The Covid-19 pandemic has shaken the economy of all countries in the world, reducing the speed they had in fighting poverty so that even today its consequences are still following many in the journey of development. The year 2022 could leave more than 685 million in extreme poverty.
This makes 2022 likely to leave 685 million people in extreme poverty, making it the second worst year for poverty reduction in the last 20 years, after 2020, when Covid-19 hit.
In addition to the effects of Covid-19, countries are fighting a major war of rising food and energy prices, caused by climate change and the war, especially between Russia and Ukraine. This has threatened the economic integration of countries.
It is also predicted that 7% of the world’s population, i.e. 574 million, will be in extreme poverty in 2030, according to the World Bank.
The economies of the world’s three largest economies, namely the United States of America, China, and the Eurozone, are growing at a very low rate, which may continue next year.
Another concern is that the world’s poorest countries will not be able to make significant investments in economic reform, health, climate change, education, and other forms of development.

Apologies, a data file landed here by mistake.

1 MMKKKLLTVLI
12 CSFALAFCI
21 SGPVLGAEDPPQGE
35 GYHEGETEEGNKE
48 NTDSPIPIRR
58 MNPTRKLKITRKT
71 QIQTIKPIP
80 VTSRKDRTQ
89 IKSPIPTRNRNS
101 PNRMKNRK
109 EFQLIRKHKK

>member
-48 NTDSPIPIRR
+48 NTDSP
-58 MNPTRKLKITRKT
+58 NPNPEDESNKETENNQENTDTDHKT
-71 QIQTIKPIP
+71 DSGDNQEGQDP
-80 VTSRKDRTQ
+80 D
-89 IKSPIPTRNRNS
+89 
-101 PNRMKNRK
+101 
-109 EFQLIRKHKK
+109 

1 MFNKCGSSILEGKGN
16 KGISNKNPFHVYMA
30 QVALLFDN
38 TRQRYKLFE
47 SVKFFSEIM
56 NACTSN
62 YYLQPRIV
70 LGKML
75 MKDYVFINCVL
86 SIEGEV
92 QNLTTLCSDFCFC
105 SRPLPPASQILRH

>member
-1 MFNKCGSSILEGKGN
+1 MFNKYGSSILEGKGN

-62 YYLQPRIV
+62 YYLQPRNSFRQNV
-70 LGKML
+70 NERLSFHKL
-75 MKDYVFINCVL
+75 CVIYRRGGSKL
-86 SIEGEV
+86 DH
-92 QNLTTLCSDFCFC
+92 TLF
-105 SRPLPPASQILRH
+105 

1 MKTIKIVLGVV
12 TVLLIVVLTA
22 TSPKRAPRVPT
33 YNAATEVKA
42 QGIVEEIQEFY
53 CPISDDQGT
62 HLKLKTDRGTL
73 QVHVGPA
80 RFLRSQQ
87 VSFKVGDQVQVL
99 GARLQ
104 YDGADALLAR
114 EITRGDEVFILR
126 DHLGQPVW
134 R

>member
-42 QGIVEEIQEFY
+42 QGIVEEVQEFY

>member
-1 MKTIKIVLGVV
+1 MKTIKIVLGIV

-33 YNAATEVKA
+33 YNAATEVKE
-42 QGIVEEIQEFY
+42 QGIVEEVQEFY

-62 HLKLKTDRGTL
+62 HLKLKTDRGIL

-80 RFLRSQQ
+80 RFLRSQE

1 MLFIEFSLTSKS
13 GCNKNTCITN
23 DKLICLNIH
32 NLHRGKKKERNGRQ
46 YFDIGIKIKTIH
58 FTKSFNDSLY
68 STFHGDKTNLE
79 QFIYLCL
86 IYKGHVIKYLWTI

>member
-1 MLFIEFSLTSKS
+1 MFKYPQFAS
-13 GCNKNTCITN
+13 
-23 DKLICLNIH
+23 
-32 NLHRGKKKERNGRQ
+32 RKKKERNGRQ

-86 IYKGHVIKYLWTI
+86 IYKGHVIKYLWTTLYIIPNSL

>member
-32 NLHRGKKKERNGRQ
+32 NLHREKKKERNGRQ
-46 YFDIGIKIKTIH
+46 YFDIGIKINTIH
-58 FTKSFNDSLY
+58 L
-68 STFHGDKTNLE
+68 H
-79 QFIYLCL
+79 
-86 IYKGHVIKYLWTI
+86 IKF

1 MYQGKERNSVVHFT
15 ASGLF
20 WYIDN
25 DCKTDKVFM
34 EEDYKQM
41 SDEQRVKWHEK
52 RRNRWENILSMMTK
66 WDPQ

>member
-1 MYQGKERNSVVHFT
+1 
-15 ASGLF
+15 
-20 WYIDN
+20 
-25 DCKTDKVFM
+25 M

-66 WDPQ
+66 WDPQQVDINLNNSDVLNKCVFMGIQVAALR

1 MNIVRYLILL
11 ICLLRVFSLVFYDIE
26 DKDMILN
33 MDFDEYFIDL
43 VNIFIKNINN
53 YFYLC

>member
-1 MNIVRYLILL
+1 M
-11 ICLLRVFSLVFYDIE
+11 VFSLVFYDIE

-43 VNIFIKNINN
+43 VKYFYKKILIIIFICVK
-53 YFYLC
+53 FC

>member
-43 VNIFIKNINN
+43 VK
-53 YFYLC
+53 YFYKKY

However, there is hope that the situation may change as countries continue to protect their people and donors do not stop helping these countries.
For example, the World Bank has given 14 billion dollars to 100 countries including more than 30 affected by Covid-19.
The discussion so far assumes distribution-neutral growth. Lowering inequality could help reduce poverty.Regions have grown at various speeds over the last few decades.
This has impacted the level and the rate of reduction of poverty for these regions. In Figure 2, we show the breakdown of the global number of poor by region starting in 1990.
Historical numbers are presented up to 2018 and projected numbers thereafter. While East Asia and Pacific had the highest number of poor in the 1990s, the region’s high growth rates contributed significantly to reducing extreme poverty for the world. By 2002, East Asia and Pacific had reduced their number of poor to below the level observed in South Asia. South Asia followed suit and by 2011, the region had decreased their 2002 poverty level by 39%.